NEW YORK — Buyers were feeling better about business at a trio of trade shows here last week, where they shopped for fall merchandise, filled in holes in their spring and summer inventories and continued the stampede toward bright colors.
This story first appeared in the January 21, 2004 issue of WWD. Subscribe Today.
The shows — Nouveau Collective, Moda Manhattan and D&A Annex — each offered retailers a mix of lines to fill their racks, from young and funky styles to more conservative fare.
At Nouveau Collective, held at the Park Central Hotel Jan. 10-13, Stephanie Martinez, a sales assistant for Monique Ramos who was selling several lines, said, “It doesn’t matter what season, people are going more and more for bright colors…even in winter,” a sentiment that was shared by a host of other exhibitors at the three events.
Nouveau Collective, which featured a total of 420 lines, some in the hotel’s ballroom and others in rooms on several floors, had about 1,700 attendees.
Arthur L. Ralph, a sales representative for Cynthia Max, said traffic at the show was good. Despite signing up late, “A lot of people seemed to find us,” said Ralph, who was opening new accounts and connecting with stores that have bought from him in the past.
Jackets, bamboo prints and Tencel and cotton mixes were selling well, he said.
Maralyce Ferree of Maralyce Ferree Clothing Design said, “The buying mood is very optimistic. I think people had good sell-through for fall and Christmas.”
Suzanne Herbster, a customer service representative for Sno Skins Inc. said she was getting “a lot of reorders on dimensional prints.” She added, “Pink is in style right now.”
Barbara Wasch, sales representative for Jen-Mar, joined other exhibitors when she said traffic, which had been up and down, improved when wine was offered Sunday night along with assorted cheeses and cold cuts.
“Everyone was very relaxed,” she said. “Everything seems to be more item-driven, so when you get something that clicks you run with it.”
Gadi Padan, chief executive officer of Cartise International, which sells an updated contemporary line with what he described as “a little edge,” said retailers shopping were not obsessed with price.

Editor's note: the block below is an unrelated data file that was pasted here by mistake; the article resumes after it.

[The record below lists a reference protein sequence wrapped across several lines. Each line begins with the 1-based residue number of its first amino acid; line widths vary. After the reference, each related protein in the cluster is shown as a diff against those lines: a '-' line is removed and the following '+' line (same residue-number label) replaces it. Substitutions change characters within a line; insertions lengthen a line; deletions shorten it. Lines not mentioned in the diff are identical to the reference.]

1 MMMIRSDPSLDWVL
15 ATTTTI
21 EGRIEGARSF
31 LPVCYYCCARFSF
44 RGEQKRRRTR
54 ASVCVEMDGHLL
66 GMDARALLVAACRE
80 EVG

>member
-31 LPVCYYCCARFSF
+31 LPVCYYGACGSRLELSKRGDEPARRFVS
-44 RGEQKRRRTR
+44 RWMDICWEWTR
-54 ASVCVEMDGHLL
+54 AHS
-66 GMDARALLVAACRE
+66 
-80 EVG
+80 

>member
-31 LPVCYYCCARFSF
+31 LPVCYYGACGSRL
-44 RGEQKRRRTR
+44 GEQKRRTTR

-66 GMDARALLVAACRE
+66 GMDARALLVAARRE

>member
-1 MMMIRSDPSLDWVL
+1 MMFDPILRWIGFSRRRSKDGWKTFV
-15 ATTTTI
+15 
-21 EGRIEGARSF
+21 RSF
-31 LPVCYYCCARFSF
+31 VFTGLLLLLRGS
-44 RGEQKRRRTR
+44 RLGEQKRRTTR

For the firm’s novelty tops and bottoms, he said, “Price is no object. It’s got to look right and the customer is buying.”
Sales representative Kimberly Abell said buyers also “seem to be in a good frame of mind” and were “positive about spring” since post-holiday business seems to have been good. Dresses and skirts have been big sellers, she said.
Virginia Macey-Schütte, owner of the Virginia’s Chapter XIV boutique in Stowe, Vt., came to fill in some holes in her inventory with vendors she has done business with before, such as URU, Amy Brill and Cynthia Ashby.
“I didn’t need to look for a lot, but came in for some extra special pieces,” she said. “I go for really artsy, unique stuff.” She was finding just that and was having trouble choosing what to order.
As for business, though, Macey-Schütte characterized the last few months as “kind of slow.”
Sara Kay, who was buying for Brenda’s in Brooklyn, indicated that vendors had gone overboard with the bright colors and that she was having trouble finding subtle tones for her store.
“There’s a happy medium,” she said. “They went from dark to hot pink.”
The Moda Manhattan show, held at the Jacob K. Javits Convention Center Jan. 11-13, featured 200 lines and boasted attendance of almost 9,000, about 1,000 more than a year ago. Moda is paired with Accessories The Show, which is also put together by Business Journals Inc.
Designer Way Zen, of JSong International, said she opened 18 new accounts at the show, which was her second Moda outing.
“People are very open to new things,” she said, noting a shift from a more conservative feeling recently.
Selling well at her booth were blouses with paper-cut details and coats with embroidered floral details. JSong has also seen business shift to separates from an outfit orientation. Moda was the first time out at a New York trade show for the firm’s new Way line.
Shiraz Sachs, export and computers manager who was selling Reuma Fashions Design’s line, which sells to 400 boutiques, was meeting with regular accounts and also picking up new stores. Sachs noted that silk-flower and netting trims were doing well, with retailers buying for the end of summer and fall, she said.
Barbara Graffeo, owner of her eponymous line, said while traffic had been mixed at Moda, casual apparel was selling well, including her athletic jumpsuits and velour tracksuits.
Trent Whitten, buyer for Whitten’s Town & Country Clothes in Albertville, Ala., said, “I’m really looking for unheard-of names, good-looking merchandise that’s not so trendy.”
Louise M. Ciampi, owner of Clothware in Cambridge, Mass., who was buying late this year, said the show featured high- quality merchandise. “I’m passing everything by that’s not knocking my socks off,” she said.
Ciampi was looking for bright colors, but also wanted some more mild tones. Either way, she said, “Color is checking at retail. Everything else is on the sales rack.”
D&A Annex, put on by Designers & Agents and held at the Starrett Lehigh Center Jan. 11-13, had 27 booths representing 46 lines and about 900 attendees.
Ann Linn, who was exhibiting her line, which is all hand-dyed locally, said the show was good. “I do these shows to live and eat,” Linn said. “I don’t have a showroom.”
Sara Rachlin, sales representative for the Aubrey Co., agreed that the show was “really good for such a small season and such a small show. I haven’t sat down.”
In addition to regular customers, Rachlin was surprised to see stores from the West Coast also shopping the show. Selling well at her booth were T-shirts and miniskirts.
Joanne Corzine, co-owner of Two Skirts, a store in Telluride, Colo., was at D&A looking for designers with smaller collections. For spring, she said “pretty clothes” as opposed to “edgy” were selling.